Stemina’s Autism Blood Test Shows Early Promise, Has Lots to Prove
In the latest attempt to find a better method for diagnosing autism, researchers at Madison, WI-based Stemina Biomarker Discovery and the University of California-Davis’ Mind Institute published study results Friday of an early-stage, blood-based test that they say identified autistic children with 81 percent accuracy.
The study, published in PLOS One, tested blood samples taken over a 13-month period from 82 children—52 with autism spectrum disorder (ASD) and 30 without—who were 4 to 6 years old and mostly white males. Researchers analyzed metabolites in the blood, trying to establish which of these small molecules signal autism. This approach differs from other high-profile blood-based biomarker studies in the past few years that have tried to detect the disorder by examining the activity, or expression, of genes.
Stemina has conducted two additional similar studies that achieved roughly the same results as the paper published Friday: another one in partnership with UC-Davis’ Mind Institute that involved 278 patients, and a 210-patient study with the Arkansas Children’s Hospital Research Institute, Stemina co-founder and CEO Elizabeth Donley says. The results of those two studies have yet to be published, and Stemina’s autism test is still at least three years and one larger-scale study away from commercialization, she says.
“We are very pleased with the result of this first study because it demonstrates that differences in the metabolism of children with ASD are profound enough to distinguish them from typically developing children,” Donley says in a press release. “This will allow us to understand the individual metabolism of children with ASD in a way we never could before, leading to earlier diagnosis and individualized treatment.”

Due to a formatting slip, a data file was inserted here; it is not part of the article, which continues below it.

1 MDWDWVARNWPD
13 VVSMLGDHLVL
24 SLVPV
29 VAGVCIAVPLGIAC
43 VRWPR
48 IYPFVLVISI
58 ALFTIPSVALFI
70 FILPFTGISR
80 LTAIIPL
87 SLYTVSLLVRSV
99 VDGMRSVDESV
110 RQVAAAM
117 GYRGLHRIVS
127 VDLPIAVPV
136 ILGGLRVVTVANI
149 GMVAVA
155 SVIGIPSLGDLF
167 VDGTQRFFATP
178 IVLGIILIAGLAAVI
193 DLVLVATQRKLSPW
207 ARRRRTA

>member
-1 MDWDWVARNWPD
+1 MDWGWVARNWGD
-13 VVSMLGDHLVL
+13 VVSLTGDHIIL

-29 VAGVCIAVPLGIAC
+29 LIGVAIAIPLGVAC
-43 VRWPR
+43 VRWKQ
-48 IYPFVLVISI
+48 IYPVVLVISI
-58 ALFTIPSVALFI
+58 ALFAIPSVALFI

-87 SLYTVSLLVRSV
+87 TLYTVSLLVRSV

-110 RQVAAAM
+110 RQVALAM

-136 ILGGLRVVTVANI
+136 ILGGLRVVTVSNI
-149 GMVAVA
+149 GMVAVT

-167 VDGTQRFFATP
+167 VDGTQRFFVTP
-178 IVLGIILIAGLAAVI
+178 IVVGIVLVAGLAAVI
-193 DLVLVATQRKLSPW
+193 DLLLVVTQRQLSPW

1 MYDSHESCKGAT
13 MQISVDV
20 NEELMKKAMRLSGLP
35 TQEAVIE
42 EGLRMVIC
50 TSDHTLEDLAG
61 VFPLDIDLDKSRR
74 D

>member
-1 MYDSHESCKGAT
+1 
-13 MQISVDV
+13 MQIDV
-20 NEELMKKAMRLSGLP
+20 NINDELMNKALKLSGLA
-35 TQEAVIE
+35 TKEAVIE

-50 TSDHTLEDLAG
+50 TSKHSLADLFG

Stemina, founded in 2006, has used its metabolomics technology to perform toxicity tests on compounds for drug developers, cosmetics and consumer products companies, and the U.S. Environmental Protection Agency, among other customers. But a blood test for autism would be the company’s first diagnostic product.
The average age of diagnosis for an autistic child in the U.S. is 4, although certain healthcare facilities with the right expertise can provide reliable diagnoses at age 2, Stemina says. Diagnosing the disorder as early as possible is important because some studies have shown earlier treatment can boost the child’s cognitive and social skills. The challenge is that the current standard for diagnosis is a series of behavioral tests conducted by experts, partly because scientists have yet to crack the code on the biology underpinning autism.
Plenty of research has been done over the past few years to find a reliable blood-based test to diagnose children sooner, with varying degrees of success. Lexington, MA-based SynapDx is one of the more closely watched companies trying to commercialize such a test. It has raised more than $32 million, and last year it launched an 880-patient, 20-site study of its diagnostic that primarily analyzes RNA molecules in the blood, as a way to measure gene expression.